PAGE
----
When I go out on an assignment (self or paid) I shoot a lot of images. I average 300 to 400 images per shoot and have the ability to edit down to the best within 2 hours once I am back in the studio. This is one skill you must master so that you have ability to edit those 400 plus shots down to 50 and then 1 top image.

But how can you get down to that final awesome image quickly and efficiently?

Be brutal, be honest and edit with a critical eye. If you have several images that are similar then pick the one that jumps out. If non of them do, then don’t choose any. If you’re not super critical your final portfolio of images will never really wow people.

Learn from your choices. If an image is almost good enough to get to round 2 then stop for a bit and think how you could have improved that shot so that it would have made it to the next round. This is one of the best ways to become a better photographer. You must learn to shoot a verity of shots for a specific scene or subject that has grabbed your attention and to ignore shots that you know will not make it in the editing proses.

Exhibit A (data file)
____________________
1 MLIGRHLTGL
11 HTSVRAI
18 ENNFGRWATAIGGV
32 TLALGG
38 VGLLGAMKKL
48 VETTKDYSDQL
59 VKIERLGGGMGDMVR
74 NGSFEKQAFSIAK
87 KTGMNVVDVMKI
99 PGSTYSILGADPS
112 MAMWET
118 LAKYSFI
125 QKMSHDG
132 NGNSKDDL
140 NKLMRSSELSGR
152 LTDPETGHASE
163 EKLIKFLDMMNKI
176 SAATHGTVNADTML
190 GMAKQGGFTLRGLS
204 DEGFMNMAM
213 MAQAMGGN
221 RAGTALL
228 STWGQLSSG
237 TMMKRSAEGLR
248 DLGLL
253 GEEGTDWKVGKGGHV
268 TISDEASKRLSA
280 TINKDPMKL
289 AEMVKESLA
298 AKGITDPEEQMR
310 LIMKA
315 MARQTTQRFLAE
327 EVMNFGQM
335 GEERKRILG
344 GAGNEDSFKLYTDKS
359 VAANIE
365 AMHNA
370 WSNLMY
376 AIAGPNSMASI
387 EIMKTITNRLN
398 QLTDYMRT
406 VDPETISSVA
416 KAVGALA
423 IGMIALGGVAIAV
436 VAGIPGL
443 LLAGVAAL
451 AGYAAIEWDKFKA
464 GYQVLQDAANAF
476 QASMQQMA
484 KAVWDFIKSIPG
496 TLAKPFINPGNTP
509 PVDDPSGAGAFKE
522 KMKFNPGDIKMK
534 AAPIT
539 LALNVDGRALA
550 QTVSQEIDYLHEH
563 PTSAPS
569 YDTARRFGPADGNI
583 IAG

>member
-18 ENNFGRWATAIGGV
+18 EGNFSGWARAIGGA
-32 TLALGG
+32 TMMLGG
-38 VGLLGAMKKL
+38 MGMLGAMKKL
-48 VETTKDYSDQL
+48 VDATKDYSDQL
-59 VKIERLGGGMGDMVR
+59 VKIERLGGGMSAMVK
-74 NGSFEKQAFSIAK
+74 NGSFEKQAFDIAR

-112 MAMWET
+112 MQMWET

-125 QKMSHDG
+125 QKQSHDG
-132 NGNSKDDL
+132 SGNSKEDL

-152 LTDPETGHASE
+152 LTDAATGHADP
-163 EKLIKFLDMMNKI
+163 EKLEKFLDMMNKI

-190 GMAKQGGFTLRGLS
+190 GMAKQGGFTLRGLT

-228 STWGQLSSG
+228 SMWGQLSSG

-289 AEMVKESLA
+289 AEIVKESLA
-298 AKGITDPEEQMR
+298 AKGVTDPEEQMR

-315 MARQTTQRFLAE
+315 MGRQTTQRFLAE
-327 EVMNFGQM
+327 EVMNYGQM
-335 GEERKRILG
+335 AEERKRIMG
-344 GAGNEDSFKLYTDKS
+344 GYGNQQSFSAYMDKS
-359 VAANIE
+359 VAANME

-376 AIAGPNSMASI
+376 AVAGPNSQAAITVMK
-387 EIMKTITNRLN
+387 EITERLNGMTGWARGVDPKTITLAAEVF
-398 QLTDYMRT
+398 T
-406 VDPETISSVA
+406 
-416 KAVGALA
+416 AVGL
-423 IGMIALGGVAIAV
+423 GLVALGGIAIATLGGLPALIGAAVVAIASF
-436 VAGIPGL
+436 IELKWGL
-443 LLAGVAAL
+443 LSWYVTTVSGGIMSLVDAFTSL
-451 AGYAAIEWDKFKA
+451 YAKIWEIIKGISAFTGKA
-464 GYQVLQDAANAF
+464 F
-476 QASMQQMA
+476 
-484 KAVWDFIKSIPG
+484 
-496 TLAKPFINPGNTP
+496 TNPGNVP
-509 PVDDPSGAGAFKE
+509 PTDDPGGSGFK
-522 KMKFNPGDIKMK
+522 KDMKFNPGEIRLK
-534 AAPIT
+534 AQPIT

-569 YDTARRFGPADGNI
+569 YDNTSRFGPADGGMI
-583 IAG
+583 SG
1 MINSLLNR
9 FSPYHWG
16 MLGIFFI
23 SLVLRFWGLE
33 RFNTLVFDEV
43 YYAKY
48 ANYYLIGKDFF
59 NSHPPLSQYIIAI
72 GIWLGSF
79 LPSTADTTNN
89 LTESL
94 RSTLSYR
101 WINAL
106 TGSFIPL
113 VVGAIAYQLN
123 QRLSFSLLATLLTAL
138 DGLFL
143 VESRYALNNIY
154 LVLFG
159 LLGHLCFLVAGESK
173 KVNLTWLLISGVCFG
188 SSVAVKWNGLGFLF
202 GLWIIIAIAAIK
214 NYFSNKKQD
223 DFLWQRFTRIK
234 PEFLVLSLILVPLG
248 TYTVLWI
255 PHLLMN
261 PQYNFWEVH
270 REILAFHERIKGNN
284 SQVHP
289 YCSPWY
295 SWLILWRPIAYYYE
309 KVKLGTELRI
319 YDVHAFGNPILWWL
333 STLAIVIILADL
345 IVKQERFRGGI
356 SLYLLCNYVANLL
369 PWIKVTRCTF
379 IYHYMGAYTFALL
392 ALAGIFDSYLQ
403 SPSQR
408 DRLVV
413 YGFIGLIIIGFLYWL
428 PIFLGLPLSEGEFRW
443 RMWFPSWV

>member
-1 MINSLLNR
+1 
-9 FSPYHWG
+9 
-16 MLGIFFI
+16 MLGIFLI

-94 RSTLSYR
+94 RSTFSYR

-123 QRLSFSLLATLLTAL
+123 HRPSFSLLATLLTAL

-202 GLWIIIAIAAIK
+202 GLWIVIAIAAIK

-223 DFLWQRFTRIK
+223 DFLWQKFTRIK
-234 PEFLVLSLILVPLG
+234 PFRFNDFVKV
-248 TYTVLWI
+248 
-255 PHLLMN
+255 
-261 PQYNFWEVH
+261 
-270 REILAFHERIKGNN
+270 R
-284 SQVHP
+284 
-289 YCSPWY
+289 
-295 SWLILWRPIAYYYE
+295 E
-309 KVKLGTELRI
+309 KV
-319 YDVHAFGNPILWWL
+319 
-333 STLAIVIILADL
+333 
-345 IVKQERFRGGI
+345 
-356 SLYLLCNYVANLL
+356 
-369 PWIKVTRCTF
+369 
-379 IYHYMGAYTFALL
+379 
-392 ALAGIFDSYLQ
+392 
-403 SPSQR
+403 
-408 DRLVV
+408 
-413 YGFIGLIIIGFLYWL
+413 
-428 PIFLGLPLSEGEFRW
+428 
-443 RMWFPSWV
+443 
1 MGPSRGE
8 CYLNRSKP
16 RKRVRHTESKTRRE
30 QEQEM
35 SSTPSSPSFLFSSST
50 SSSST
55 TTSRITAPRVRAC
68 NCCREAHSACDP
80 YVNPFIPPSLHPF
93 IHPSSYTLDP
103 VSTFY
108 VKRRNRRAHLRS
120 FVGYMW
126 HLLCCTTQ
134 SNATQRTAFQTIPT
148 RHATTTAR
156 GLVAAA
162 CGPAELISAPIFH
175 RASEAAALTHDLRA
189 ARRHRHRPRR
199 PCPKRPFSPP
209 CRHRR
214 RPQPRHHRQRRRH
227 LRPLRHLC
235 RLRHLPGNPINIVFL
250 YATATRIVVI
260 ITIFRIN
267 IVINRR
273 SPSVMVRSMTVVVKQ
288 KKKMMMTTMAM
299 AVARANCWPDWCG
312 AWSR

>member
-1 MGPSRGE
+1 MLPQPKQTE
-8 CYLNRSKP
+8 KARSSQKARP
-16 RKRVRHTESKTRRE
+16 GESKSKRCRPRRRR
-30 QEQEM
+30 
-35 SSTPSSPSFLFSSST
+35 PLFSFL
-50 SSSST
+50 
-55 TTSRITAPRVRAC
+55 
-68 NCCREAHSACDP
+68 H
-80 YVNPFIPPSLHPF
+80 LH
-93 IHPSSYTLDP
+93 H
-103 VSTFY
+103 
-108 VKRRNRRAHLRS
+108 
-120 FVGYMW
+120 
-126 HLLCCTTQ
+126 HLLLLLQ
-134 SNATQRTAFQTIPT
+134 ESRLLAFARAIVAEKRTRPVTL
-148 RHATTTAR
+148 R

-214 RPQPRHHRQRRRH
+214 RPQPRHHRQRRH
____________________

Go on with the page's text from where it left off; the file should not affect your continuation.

First round: Editing down to 100 shots from 400 or more shots.
1: Is the subject in focus?
2: Is the image in correctly exposed?
3: Is the image composed well?
4: Are there any distracting elements in the image?

Now comes the hard edit because you need to make quick emotion driven decisions.

Second round: Editing down to 15 to 35 great shots from 100 shots.
1: Is the image your *style?
2: Does the image have emotional impact for you?
3: Does the image portray the subject or experience you where trying to capture?
4: Can you edit or manipulate the image to make even better?

Final picks after editing and retouching your top 15 or 35 images. Remember that good image manipulation can make a big difference in a shot.

Third round: Editing down to 1 or 5 amazing shots from 15 to 35 shots.
You should have 1 shot you think is awesome and between 4 and 8 shots you like a lot. Print the one shot that is awesome and star the rest (4 star) for your image library.